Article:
I’ve been in the business quite a long time. In my mind, this was the single worst example of security customer service I have ever witnessed.

Here's one possibility we discussed on the Southern Fried Security Podcast tonight: The MSSP could have told the previous team that they weren't seeing the alerts or the traffic, and that team could have blown them off. Sure, that could have happened. Is it incumbent upon the MSSP to review this and try again every year at contract signing? I say that it is.

So what can we do? We can tell people the truth. We can make it so that even commoditized security services are performed with integrity, and with pride. We can make sure that whenever we sign contracts with people, we live up to their letter and their spirit.

Because this customer is seriously angry. They feel that they were ripped off, and left holding the bag. In my professional opinion, they are not wrong. I saw the moment at which they realized that their expectations as to what type and level of service they had subscribed to ultimately didn't match the service they actually received. It was a bad moment to watch. I've seen this moment a lot in the world of cyber security in the private sector and as a police officer investigating cyber crimes. The customer feels betrayed. They feel tricked. They feel ripped off by those who took their money in exchange for a promise to be there for them.

Is it possible they misunderstood what they were buying for somewhere around $4,000 a quarter? Sure, we professionals understand (the question, 'What did you expect for$16,000 a year?' pops immediately to mind). So take a moment to re-consider the impact of the breathless marketing prose - which, let's face it, isn't exactly out of the ordinary in terms of the words or the sense of promises being made by someone selling managed security services.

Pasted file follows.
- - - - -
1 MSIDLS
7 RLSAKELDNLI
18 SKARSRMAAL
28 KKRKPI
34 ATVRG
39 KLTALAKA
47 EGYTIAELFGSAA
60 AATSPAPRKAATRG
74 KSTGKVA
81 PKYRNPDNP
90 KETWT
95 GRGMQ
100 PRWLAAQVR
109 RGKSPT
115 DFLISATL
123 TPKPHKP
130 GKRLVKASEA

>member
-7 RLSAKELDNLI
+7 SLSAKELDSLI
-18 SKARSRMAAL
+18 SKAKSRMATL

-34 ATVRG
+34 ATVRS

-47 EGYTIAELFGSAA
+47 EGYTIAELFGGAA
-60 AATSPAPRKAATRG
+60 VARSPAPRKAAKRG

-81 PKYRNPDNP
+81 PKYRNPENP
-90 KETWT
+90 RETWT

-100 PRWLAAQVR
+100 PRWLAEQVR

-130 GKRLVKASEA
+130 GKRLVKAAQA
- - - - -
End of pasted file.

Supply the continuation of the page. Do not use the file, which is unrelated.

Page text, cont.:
It speaks of security experts, standing by to analyze your logs and alerts, 24x7x365. It speaks of locating malicious traffic, and digging through piles of data to find the threats that can shut down your business. And it talks of rapidly providing you with in-depth analysis, inexpensively.

Now, in my opinion, a reasonable person might believe that this meant that, in exchange for their money, they would be getting a team of certified security analysts to compile and sift through their network data, 24 hours a day, hunting for and capturing evil threats that might disrupt their business.

I think that security professionals should help customers review these kinds of contracts. I think we should make it easier for customers to understand what they should expect. I think we owe it to our customers to provide some kind of contract review, some Service-Level-Agreement coaching as part of larger security gigs, so that they don't get snookered. Sure, caveat emptor holds true. But every time we complain that people don't care about security, or when we comment that dumb users and dumb customers are behind breaches, let's ask ourselves whether we as an industry are earning the trust of our customers, those who we serve.

I sure hope we are.

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When Security Monitoring Provides Neither Security Nor Monitoring - August 29, 2016 -